Phone a Friend.  Calling a friend or loved one, even briefly, can help remind you of the support in your life and also help you put things in perspective. A quick chat can often be the de-stressor that helps you keep you going through your day.

Talk Yourself Through It.  It may sound nuts but turning inward to work through what is stressing you out is both calming and an effective way to control stress. Tell yourself you can do it (trust yourself, you can) and then work out a plan to move forward.  Positive self-talk is actually a skill you can develop and improve with practice.  By turning negative thoughts (“Everything is out of control”) into positive ones (“I can handle this if I take things one step at a time” ) you take control of the situation and remove the stress.

In 1 Hour…

Get Moving.   Physical activity relives stress by releasing feel-good endorphins and helping to use up the stress hormones, cortisol and adrenaline.  Regular physical exercise not only relieves stress, it reduces depression and improves cognitive function.  Spend an hour outdoors walking, running, swimming or playing tennis for the added stress-relieving benefit of being outdoors.  Or spend an hour in a yoga, tai chi or Pilates class and also deepen your mindfulness practice.

Get a Massage. Perhaps one of the easiest ways to de-stress is to just lie there and let a masseuse help you decompress.  A good massage can ease muscle tension, melt stress away and be an all-around pleasurable experience. Seventy percent of Americans find massage to be highly effective method  at reducing stress

Learn to Meditate.  Developing a personal meditation practice can bring you a sense of inner peace, calm and balance that benefits both your health and well being.  Meditation can be like pushing the re-set button on your day. It is inexpensive, effective and a skill you hone with time. Prayer is one of the best-known and simplest practices of meditation. You can also start by taking a guided mediation class, picking up a book or simply sitting quietly and focusing on your breathing.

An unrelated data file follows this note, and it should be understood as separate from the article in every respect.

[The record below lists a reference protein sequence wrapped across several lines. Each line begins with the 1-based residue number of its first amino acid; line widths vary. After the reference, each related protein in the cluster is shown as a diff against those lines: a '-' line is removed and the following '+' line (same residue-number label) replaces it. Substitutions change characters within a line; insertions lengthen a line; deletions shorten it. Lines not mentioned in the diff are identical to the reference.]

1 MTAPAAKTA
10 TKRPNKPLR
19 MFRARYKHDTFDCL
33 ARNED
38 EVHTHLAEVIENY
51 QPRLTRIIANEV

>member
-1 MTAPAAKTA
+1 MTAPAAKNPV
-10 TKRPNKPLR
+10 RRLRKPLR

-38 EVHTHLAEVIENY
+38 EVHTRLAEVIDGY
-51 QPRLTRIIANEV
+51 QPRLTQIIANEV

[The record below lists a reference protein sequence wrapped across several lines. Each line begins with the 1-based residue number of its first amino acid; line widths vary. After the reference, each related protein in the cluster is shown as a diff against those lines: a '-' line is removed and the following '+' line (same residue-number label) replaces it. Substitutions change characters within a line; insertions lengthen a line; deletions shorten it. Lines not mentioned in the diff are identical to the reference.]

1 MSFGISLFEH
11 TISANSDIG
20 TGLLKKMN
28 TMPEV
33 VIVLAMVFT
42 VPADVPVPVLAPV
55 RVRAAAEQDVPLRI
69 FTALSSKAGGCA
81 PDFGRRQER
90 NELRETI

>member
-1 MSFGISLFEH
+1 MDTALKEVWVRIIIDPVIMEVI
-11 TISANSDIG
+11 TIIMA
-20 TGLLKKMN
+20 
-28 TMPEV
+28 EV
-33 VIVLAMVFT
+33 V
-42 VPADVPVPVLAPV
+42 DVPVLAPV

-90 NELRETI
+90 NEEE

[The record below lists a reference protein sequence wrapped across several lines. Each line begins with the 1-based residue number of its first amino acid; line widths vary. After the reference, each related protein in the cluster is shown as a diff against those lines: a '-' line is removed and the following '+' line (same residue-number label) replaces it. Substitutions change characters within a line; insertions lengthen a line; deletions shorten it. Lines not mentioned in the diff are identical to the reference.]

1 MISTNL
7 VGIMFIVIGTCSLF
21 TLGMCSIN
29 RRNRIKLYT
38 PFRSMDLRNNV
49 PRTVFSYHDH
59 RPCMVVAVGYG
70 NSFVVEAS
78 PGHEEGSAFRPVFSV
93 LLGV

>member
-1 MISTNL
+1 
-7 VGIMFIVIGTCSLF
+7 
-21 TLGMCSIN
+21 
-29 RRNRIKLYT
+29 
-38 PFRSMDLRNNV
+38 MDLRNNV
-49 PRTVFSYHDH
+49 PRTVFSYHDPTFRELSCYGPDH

In 1 Month….

Develop Healthy Habits.  The best way to manage stress consistently is to regularly engage in stress-reducing behaviors including physical activity, eating healthy, meditation, practicing mindfulness and turning to family and friends to talk about stressful situations.  New habits take time to establish so focusing on one behavior at a time is the best path to success.  Over time you can incorporate more and more stress-relieving activities into your routine, but do not take on too much at once.

Take Care of Yourself.  Make your health and your body a top priority.  Strive to consistently eat a healthy diet, get 7 to 9 hours of restful sleep and pursue hobbies you enjoy.  By keeping your body as healthy as possible you will be more adept at managing stressors as they arise.   Schedule time away from work or family commitments to unwind even if it is only for a day or a weekend.  Find time to take the occasional break from constant communication and unplug your phone, tablet and computer to remember a simpler, less stressful time…like 1998.

Ask for Support.   Share with close family and friends when stressful situations arise in life and lean on them for support.  If stress is continuing to be barrier in your life, talk to a psychologist who can help you mange your personal stress.


No comments

Leave a reply